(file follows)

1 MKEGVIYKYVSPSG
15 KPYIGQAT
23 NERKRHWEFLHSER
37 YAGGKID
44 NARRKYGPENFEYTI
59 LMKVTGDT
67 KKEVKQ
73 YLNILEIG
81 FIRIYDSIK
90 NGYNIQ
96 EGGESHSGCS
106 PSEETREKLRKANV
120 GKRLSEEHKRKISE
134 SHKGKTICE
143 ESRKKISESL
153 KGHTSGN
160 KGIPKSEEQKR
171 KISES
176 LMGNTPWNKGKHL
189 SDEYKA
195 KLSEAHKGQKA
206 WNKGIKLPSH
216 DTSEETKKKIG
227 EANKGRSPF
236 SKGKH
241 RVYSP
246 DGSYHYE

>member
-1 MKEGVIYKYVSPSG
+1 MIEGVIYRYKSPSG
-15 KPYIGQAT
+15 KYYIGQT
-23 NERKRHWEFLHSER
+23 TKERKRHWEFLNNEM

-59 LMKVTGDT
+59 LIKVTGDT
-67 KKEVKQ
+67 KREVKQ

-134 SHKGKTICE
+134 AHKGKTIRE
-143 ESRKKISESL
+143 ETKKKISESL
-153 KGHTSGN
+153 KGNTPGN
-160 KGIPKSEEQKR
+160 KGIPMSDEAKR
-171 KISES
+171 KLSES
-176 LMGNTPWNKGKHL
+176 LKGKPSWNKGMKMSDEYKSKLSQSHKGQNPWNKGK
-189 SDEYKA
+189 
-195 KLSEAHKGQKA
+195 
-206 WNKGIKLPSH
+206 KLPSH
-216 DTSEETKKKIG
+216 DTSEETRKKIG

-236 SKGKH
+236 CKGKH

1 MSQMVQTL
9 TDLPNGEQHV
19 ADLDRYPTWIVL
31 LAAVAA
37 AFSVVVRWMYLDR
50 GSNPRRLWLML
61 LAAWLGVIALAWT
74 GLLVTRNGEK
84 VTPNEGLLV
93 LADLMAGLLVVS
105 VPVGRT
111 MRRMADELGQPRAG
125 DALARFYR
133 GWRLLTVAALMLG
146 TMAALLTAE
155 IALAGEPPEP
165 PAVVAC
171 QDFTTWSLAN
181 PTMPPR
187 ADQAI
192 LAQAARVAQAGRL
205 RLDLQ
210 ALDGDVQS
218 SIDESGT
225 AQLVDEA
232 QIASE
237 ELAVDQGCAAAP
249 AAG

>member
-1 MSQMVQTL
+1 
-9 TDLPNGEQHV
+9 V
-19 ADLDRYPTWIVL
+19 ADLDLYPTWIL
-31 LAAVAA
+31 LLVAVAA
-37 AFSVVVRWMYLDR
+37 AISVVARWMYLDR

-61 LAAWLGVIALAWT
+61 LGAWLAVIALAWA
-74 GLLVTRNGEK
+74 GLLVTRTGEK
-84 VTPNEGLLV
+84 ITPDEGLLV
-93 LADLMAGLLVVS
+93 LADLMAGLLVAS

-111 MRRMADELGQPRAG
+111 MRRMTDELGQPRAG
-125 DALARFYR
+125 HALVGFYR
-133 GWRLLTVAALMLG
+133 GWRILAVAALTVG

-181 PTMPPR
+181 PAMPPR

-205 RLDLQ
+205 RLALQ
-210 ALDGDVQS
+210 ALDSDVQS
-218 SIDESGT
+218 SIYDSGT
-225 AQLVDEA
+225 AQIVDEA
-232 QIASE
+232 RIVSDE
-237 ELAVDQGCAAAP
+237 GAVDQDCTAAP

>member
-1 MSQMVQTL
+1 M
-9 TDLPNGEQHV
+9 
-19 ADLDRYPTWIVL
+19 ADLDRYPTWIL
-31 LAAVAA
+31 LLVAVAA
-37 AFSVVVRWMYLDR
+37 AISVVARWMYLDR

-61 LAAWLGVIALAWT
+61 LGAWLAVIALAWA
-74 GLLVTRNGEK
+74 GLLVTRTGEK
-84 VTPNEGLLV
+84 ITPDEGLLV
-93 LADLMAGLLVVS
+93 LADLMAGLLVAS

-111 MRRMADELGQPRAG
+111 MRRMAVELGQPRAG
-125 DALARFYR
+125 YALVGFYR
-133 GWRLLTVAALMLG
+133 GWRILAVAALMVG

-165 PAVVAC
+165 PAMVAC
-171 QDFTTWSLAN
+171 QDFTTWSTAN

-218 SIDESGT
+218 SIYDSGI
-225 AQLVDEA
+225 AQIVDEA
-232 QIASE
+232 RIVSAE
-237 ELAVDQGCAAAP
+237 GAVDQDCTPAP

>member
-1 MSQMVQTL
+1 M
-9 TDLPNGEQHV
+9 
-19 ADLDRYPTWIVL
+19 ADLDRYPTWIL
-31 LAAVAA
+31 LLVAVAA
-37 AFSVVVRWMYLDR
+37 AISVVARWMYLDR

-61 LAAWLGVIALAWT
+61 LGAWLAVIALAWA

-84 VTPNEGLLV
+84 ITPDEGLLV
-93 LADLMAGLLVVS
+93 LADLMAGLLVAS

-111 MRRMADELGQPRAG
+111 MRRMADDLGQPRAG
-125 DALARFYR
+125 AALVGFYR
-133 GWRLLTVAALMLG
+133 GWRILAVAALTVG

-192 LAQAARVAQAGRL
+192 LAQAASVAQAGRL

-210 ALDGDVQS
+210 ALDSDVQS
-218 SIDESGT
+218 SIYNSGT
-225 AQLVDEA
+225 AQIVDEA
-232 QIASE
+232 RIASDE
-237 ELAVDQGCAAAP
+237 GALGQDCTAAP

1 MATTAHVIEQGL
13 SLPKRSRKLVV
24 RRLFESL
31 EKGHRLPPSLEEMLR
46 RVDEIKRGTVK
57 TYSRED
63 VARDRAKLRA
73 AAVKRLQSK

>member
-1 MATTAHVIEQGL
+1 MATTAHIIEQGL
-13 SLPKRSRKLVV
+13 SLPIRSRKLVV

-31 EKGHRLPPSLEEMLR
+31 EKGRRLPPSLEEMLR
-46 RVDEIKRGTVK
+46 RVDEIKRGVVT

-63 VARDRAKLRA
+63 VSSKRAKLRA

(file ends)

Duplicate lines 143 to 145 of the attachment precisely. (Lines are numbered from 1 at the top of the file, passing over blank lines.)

-84 VTPNEGLLV
+84 ITPDEGLLV
-93 LADLMAGLLVVS